Stafford and Johnson have overcome enough suffering in Detroit—the team went 2-14 in Stafford’s first season and 0-16 in Johnson’s second—to make them value their chance at stardom. Last year Stafford bounced back from shoulder surgery and a broken forefinger on his passing hand to have one of the best seasons of any quarterback in the league, and Johnson has improved all aspects of his game, from blocking to route-running. But can they keep the Lions in contention year after year?
On the Tablets: A look at the top five QB-WR duos in history.
The passing game has taken over in the NFL in recent years, so much so that senior writer Peter King wonders if there is a chance that a 6,000- yard-passing season is on the horizon. In 2005 two men threw for more than 4,000 yards. Last year three quarterbacks surpassed 5,000. Four of the top six passing-yardage seasons in history took place last year. There are many factors that have contributed to this surge including the rise of the no-huddle offense, the greater production that teams are getting from tight ends and the more frequent use of three-wide-receiver sets (page 32).
Regarding his no-huddle offense, Packers coach Mike McCarthy said, “I believe in attacking. I’m not trying to shorten the game when we run the no-huddle. I’m not trying to win by three, or win by making fewer mistakes. That’s not us.”
San Francisco’s Justin Smith is everything a defensive football player should be. Smith is fast, relentless and as strong at the end of the game as he is at the beginning. Last season, at age 32, Smith played 91% of the Niners’ defensive snaps and was named All-Pro at both defensive end and defensive tackle. His workout regimen has become legendary, not because of the amount of weight or types of exercises he does, but because he never lets up. He inspires his teammates to work as hard as he does. San Francisco linebacker Aldon Smith calls Justin, “the last true American badass” (page 48).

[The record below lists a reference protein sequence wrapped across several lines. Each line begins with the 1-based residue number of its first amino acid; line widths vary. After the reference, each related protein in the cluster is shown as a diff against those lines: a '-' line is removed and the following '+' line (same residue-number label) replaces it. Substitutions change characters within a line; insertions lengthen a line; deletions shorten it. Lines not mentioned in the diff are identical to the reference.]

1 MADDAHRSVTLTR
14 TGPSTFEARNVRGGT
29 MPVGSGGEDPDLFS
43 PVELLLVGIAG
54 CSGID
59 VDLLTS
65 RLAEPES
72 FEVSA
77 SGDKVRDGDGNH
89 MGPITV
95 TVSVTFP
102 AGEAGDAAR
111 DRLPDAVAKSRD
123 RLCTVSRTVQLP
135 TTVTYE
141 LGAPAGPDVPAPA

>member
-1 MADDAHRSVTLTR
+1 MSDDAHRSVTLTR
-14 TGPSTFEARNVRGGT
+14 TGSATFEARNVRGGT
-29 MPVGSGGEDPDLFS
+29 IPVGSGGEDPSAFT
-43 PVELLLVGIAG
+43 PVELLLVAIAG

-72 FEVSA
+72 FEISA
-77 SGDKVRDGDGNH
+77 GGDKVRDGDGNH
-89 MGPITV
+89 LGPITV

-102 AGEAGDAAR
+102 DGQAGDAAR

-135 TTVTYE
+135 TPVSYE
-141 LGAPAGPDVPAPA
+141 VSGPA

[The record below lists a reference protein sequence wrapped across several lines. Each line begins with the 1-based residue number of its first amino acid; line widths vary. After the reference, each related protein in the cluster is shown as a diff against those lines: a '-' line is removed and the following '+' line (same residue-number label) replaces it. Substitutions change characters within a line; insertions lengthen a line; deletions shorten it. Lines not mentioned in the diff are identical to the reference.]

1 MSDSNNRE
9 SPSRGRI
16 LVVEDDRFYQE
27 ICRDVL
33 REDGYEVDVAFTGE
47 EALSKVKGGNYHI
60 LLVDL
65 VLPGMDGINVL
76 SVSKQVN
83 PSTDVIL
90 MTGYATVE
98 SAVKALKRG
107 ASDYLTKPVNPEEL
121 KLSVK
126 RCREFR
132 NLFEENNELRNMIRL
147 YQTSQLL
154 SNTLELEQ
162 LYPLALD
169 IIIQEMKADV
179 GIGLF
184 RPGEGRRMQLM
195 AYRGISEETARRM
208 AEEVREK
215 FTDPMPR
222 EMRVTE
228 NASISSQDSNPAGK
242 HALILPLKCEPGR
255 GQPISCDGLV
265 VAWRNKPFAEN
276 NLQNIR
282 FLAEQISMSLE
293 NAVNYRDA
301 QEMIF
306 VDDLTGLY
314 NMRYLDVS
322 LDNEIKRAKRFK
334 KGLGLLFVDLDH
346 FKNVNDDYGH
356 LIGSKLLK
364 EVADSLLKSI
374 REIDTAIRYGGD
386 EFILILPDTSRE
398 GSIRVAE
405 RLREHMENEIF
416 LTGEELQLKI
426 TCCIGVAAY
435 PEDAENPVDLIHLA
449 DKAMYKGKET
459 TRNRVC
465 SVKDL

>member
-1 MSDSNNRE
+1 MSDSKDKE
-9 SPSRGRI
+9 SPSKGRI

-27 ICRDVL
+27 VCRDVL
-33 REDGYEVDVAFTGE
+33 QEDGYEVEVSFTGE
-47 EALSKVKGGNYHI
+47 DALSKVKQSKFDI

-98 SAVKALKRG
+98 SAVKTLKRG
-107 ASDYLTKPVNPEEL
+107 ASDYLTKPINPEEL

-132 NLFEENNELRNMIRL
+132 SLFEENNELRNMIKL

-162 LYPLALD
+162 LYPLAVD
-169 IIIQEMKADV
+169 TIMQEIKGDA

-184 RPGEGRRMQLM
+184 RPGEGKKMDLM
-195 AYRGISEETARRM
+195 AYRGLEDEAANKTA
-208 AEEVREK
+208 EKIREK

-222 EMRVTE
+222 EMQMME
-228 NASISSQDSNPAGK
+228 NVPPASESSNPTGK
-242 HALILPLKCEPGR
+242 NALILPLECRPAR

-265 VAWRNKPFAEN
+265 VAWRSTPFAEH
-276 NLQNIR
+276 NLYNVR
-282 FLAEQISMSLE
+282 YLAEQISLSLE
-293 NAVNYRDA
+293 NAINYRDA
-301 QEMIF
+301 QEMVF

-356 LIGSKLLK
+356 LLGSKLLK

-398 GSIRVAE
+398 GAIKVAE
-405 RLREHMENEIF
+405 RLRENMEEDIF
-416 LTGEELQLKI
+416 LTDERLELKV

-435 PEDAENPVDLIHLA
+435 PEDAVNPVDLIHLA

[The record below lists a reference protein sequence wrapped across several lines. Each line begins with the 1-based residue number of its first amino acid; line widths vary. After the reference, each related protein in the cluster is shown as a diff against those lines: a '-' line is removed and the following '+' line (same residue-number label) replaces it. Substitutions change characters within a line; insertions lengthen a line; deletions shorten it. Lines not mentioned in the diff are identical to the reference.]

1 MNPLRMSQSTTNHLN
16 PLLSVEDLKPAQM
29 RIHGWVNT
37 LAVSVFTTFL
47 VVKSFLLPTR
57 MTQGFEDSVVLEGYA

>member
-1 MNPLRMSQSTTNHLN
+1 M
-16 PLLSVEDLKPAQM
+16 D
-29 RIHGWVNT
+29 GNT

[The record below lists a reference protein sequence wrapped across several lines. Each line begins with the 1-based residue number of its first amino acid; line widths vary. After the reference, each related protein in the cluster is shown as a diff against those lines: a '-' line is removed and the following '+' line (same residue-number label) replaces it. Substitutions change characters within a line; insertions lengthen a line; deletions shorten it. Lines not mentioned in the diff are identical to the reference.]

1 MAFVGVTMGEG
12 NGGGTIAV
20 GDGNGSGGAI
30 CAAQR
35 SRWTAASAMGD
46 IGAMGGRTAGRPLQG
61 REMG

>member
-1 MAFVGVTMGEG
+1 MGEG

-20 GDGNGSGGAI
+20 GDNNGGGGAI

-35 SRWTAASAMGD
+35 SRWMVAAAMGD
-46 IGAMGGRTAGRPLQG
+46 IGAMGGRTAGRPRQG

Oakland Raiders quarterback Carson Palmer, who was teammates with Smith in Cincinnati from 2003 to ’07, says, “He was a great teammate, a phenomenal teammate. Wherever his place was in the locker room, whatever chair he was sitting in, guys would gravitate toward him. He was so funny and got along with guys from every background. Just a great dude. He was respected because he treated everyone the same and worked so hard.”
Late last week, Lance Armstrong finally gave up. Rather than take his chances in an arbitration hearing with the U.S. Anti-Doping Agency, which had accused him of cheating his way to seven consecutive Tour de France titles, Armstrong is allowing his titles to be taken away (page 14).
With the USADA coming after him with “overwhelming” evidence of his past doping, and faced with a potential parade of ex-teammates testifying about injections and transfusions in hotel rooms and on team buses, he concluded that getting on with his life was more important than defending one of the most extraordinary careers in sports. The question remains, do you think Armstrong would have rolled over if he had won all those Tours clean? Do you think he would plead guilty to a crime he hadn’t committed, rather than fighting those charges to the death?
With the possible exception of Bond villains, no one is more eager to conquer the world than executives from professional sports leagues. So how is the NFL doing, as it might put it, “strengthening global brands”? According to senior writer Phil Taylor, not so well (page 150).
THIS WEEK’S FACES IN THE CROWD
· Charlie High (Knoxville, Tenn./Christian Academy) – Football
· Nikki Kimball (Bozeman, Mont.) – Ultramarathon
· Braden Thornberry (Olive Branch, Miss./DeSoto Central High) – Golf
· Carson Dingler (Ellijay, Ga./Clear Creek Middle School) – Track and Field
· Emerson Gibbs (New Orleans/Tulane) – Baseball
· Frances Silva (Overland Park, Kans./West Virginia) – Soccer
To submit a candidate for Faces in the Crowd, go to SI.com/faces. Follow on Twitter @SI_Faces